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Frank Elderson
Member of the ECB's Executive Board

Treading softly yet boldly: how culture drives risk in banks and what supervisors can do about it

Speech by Frank Elderson, Member of the Executive Board of the ECB and Vice-Chair of the Supervisory Board of the ECB, at the 10th Conference on the Banking Union organised by Freshfields Bruckhaus Deringer, the Institute for Law and Finance at Goethe University and the Center for Financial Studies

Frankfurt am Main, 19 September 2023

Thank you for the invitation. I am delighted to be here and I applaud the organisers for bringing together academics, industry professionals and supervisors to discuss governance and culture in the banking sector.

As we have heard from other speakers, governance and culture cover many aspects, including the composition of boards and the responsibilities and qualifications of their members. There are also broader issues, such as the factors that shape a strong culture and the relevance of culture in the current industry environment.

I am speaking to you today in my role as a banking supervisor – as Vice-Chair of the ECB’s Supervisory Board. And I want to talk about the role of the supervisor, which has been subject to some debate recently.

The ECB assesses behaviour and culture in the banks it supervises. This forms an important part of our overall supervisory assessment.

First, I will explain why we look at behaviour and culture in banks. Then I will set out how we do so – what tools we use and what we assess – before discussing some of the challenges and sketching out a possible way forward. I will argue that supervising behaviour and culture in banks is sometimes even more challenging than the traditional focus of banking supervisors – quantitative metrics, but it is all the more important that we rise to this challenge. Because while balance sheets are often scrutinised with a hawk’s eye, it is often culture that whispers the first signs of trouble.

Culture drives behaviour

The starting point for talking about culture in banks is one that we should all agree on – acknowledging that banks are not just edifices of glass and steel, like the skyscrapers here in the centre of Frankfurt.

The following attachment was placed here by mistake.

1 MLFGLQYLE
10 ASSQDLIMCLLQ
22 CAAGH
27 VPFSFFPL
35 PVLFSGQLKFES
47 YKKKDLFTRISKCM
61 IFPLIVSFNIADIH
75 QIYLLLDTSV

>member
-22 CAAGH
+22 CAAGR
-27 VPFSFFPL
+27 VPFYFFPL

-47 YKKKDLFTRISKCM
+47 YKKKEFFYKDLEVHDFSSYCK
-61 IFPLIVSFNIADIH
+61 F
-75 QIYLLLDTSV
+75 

Nor are they just balance sheets, Common Equity Tier 1 ratios and liquidity buffers.

Rather, banks are complex organisms driven by the sum of their human interactions and decisions.

And it is a bank’s culture that flavours these interactions.

Culture encompasses the collective mindset and the shared set of values that shape the everyday behaviour of a bank’s employees. It is not just a trendy buzzword. It is in the DNA of how a bank functions and how it manages risks.

Behaviour, on the other hand, is the tangible manifestation of this invisible culture. It is directly observable in a way that culture is not. Behaviour is the product of the collective ethos, the sum total of attitudes, norms and practices embraced by the denizens of the banks.

I want to suggest today that culture is often the invisible hand that nudges employees towards either prudent risk management or reckless behaviour. It is the undercurrent that determines whether compliance considerations are seen as mere adornments or as important guiding principles.

A healthy culture can spur innovation, nurture customer relationships and foster employee loyalty. But an imprudent culture can propel institutions towards crises that reverberate through financial history. Behaviour is the tell-tale sign of whether a bank is primed for prudent risk management or careening toward recklessness.

Culture shapes behaviour, and behaviour, in turn, shapes the destiny of financial institutions.

I will shortly explain how supervisors can observe behaviour in order to understand a bank’s culture, and how we can ask banks to address the cultural issues we identify. But first I want to give a few examples of what can happen when things go wrong.

Culture shock

There are several examples of banking scandals that highlight the detrimental effects of certain corporate cultures on the performance and reputation of financial institutions.

First, we have the major shocks of the kind we saw during the global financial crisis. The Lehman Brothers bankruptcy showcased how a culture of risk-taking and overleveraging could have catastrophic consequences. Lehman Brothers had a culture of promoting high-risk investments without sufficient risk management in place, and the ensuing financial crisis had far-reaching effects on the global economy.

There are more recent scandals, too. The LIBOR scandal highlighted a culture of collusion and a lack of transparency within banks, as traders and executives collaborated to manipulate the LIBOR rate for personal gain. There was also the ING money laundering scandal in 2018, where the bank was fined heavily by regulators for failing to prevent money laundering and other illicit financial activities. ING’s lax controls and inadequate customer due diligence were attributed to a culture that did not prioritise compliance and risk management. The scandal prompted changes in management and a renewed focus on strengthening the bank’s culture and controls.

And let’s not forget the banking crises of 2023, involving Silicon Valley Bank (SVB) and Credit Suisse.